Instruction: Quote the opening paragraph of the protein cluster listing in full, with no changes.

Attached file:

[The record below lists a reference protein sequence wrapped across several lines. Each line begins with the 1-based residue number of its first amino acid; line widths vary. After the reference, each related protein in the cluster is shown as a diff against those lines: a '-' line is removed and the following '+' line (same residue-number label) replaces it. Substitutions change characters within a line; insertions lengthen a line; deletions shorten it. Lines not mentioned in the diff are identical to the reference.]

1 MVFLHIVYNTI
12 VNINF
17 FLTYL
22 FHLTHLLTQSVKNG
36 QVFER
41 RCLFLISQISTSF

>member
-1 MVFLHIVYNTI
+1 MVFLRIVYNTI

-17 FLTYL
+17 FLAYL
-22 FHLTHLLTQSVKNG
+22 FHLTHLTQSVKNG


[The record below lists a reference protein sequence wrapped across several lines. Each line begins with the 1-based residue number of its first amino acid; line widths vary. After the reference, each related protein in the cluster is shown as a diff against those lines: a '-' line is removed and the following '+' line (same residue-number label) replaces it. Substitutions change characters within a line; insertions lengthen a line; deletions shorten it. Lines not mentioned in the diff are identical to the reference.]